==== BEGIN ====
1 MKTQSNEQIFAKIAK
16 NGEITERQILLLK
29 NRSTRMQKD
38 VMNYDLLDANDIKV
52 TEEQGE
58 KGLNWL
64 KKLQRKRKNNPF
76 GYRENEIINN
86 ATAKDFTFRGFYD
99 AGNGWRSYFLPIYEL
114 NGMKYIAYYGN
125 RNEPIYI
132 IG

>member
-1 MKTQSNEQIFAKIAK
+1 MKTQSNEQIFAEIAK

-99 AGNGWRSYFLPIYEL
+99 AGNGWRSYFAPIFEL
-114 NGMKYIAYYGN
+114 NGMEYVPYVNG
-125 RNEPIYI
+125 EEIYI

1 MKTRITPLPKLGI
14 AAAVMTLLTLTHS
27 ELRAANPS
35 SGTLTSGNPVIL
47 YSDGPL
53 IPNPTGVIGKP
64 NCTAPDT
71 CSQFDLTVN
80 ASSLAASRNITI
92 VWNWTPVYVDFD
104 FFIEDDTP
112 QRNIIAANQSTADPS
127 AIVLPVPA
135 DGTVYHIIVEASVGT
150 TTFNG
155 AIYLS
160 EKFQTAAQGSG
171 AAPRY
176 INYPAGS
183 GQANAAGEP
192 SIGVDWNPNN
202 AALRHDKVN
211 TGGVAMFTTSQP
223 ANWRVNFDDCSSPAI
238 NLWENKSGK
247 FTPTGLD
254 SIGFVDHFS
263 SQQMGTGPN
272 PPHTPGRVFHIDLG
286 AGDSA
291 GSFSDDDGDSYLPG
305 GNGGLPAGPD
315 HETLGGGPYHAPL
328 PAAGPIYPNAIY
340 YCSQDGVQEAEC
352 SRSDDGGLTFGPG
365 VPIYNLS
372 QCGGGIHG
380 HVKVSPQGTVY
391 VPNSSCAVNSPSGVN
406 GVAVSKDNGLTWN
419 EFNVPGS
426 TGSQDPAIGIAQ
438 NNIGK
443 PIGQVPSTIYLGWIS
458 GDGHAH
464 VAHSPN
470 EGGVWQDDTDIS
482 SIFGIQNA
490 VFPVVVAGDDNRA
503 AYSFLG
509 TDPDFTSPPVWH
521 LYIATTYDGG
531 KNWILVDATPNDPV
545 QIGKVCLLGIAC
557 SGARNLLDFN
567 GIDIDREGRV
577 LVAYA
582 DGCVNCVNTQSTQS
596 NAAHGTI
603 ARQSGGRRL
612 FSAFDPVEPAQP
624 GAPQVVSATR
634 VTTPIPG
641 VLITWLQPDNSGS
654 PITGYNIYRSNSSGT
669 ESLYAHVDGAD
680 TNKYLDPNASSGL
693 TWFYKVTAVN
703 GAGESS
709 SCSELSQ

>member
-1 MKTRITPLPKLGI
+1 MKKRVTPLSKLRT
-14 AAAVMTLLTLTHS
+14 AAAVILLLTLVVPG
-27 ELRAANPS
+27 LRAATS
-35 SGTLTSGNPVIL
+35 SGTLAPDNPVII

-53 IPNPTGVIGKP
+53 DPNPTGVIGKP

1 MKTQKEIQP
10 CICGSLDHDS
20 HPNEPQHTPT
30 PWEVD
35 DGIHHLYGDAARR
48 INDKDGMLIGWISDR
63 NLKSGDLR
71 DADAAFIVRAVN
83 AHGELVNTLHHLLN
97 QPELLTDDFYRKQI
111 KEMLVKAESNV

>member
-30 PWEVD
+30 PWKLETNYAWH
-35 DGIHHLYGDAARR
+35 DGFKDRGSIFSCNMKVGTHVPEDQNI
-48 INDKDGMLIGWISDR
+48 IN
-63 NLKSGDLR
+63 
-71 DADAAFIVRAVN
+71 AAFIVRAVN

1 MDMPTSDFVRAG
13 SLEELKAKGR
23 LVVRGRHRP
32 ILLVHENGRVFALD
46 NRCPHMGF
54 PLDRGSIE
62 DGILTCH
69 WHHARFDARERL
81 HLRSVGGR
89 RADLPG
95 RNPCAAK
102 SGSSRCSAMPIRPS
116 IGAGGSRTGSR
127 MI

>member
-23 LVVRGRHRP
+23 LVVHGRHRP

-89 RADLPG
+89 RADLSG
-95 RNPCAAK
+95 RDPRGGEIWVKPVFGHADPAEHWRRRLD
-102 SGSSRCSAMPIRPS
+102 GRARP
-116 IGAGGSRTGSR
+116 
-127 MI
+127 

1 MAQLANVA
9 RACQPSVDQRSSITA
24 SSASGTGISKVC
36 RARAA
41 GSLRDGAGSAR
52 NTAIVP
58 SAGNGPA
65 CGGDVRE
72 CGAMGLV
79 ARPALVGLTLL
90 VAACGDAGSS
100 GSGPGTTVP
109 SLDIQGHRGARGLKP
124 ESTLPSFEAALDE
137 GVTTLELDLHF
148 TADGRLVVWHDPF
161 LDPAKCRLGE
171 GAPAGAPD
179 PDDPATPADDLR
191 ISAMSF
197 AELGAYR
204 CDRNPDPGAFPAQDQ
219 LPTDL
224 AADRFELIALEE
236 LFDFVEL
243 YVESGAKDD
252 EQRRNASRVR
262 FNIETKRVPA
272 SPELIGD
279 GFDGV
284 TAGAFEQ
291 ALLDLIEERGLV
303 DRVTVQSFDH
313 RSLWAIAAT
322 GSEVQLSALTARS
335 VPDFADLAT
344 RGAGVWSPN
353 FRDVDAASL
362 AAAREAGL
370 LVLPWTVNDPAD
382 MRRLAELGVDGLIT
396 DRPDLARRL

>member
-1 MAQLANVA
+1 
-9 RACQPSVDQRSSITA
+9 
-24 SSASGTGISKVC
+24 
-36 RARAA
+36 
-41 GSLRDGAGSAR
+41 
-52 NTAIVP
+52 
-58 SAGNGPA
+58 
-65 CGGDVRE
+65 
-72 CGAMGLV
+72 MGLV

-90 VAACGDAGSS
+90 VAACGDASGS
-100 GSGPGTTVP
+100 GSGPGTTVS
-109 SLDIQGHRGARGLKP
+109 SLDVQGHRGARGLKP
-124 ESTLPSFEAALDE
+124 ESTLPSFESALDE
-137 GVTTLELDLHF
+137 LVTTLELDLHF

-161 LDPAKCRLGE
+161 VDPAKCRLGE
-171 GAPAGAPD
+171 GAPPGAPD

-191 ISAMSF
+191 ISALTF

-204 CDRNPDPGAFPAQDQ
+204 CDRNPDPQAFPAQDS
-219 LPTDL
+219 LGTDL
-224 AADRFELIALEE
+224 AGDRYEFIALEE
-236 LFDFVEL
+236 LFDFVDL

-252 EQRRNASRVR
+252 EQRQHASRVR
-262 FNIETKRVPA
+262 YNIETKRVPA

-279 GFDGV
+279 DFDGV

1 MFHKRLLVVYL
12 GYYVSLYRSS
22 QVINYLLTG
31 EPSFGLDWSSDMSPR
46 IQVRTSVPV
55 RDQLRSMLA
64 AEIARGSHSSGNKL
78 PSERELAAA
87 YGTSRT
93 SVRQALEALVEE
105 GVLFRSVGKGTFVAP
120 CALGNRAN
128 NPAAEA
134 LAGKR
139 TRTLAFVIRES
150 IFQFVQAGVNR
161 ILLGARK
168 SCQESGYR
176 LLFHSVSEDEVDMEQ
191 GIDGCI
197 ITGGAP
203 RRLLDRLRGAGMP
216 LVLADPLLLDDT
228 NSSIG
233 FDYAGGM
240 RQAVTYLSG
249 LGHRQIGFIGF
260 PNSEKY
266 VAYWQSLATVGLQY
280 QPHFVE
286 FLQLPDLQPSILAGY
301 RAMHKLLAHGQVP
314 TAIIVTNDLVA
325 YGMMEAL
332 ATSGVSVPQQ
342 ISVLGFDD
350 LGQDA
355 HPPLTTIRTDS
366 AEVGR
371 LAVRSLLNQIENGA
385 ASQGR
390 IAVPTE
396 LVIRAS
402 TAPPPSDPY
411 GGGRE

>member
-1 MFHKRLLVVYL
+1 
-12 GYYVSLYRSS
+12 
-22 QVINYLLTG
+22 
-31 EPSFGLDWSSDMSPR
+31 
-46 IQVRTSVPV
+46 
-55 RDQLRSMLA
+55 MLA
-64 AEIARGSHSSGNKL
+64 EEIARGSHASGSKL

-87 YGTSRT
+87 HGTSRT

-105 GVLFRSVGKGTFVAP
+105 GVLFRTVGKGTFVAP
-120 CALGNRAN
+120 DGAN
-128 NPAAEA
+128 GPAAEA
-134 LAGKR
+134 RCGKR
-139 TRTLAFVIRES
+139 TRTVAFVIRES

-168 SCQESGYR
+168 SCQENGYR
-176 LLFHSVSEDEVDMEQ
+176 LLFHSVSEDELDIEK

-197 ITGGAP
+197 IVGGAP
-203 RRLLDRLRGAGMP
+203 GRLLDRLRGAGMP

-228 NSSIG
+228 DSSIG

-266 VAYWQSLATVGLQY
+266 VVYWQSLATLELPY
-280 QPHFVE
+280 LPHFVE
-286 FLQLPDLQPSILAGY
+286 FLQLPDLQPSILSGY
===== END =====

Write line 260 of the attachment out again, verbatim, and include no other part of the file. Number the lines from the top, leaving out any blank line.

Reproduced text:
150 IFQFVQAGVNR